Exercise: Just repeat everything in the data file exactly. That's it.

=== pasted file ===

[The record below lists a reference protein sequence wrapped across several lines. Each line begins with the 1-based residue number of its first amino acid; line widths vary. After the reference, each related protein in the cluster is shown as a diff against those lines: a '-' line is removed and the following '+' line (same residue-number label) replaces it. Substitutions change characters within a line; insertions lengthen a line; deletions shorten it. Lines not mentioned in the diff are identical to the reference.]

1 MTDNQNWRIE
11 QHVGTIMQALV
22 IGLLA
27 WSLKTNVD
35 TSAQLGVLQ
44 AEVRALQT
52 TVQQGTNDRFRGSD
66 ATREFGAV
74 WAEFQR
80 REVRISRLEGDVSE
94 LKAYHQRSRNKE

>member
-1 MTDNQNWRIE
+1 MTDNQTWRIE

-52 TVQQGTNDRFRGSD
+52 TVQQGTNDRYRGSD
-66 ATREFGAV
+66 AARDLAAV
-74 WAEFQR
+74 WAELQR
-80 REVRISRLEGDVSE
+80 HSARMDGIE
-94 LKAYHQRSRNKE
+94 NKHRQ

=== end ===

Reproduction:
[The record below lists a reference protein sequence wrapped across several lines. Each line begins with the 1-based residue number of its first amino acid; line widths vary. After the reference, each related protein in the cluster is shown as a diff against those lines: a '-' line is removed and the following '+' line (same residue-number label) replaces it. Substitutions change characters within a line; insertions lengthen a line; deletions shorten it. Lines not mentioned in the diff are identical to the reference.]

1 MTDNQNWRIE
11 QHVGTIMQALV
22 IGLLA
27 WSLKTNVD
35 TSAQLGVLQ
44 AEVRALQT
52 TVQQGTNDRFRGSD
66 ATREFGAV
74 WAEFQR
80 REVRISRLEGDVSE
94 LKAYHQRSRNKE

>member
-1 MTDNQNWRIE
+1 MTDNQTWRIE

-52 TVQQGTNDRFRGSD
+52 TVQQGTNDRYRGSD
-66 ATREFGAV
+66 AARDLAAV
-74 WAEFQR
+74 WAELQR
-80 REVRISRLEGDVSE
+80 HSARMDGIE
-94 LKAYHQRSRNKE
+94 NKHRQ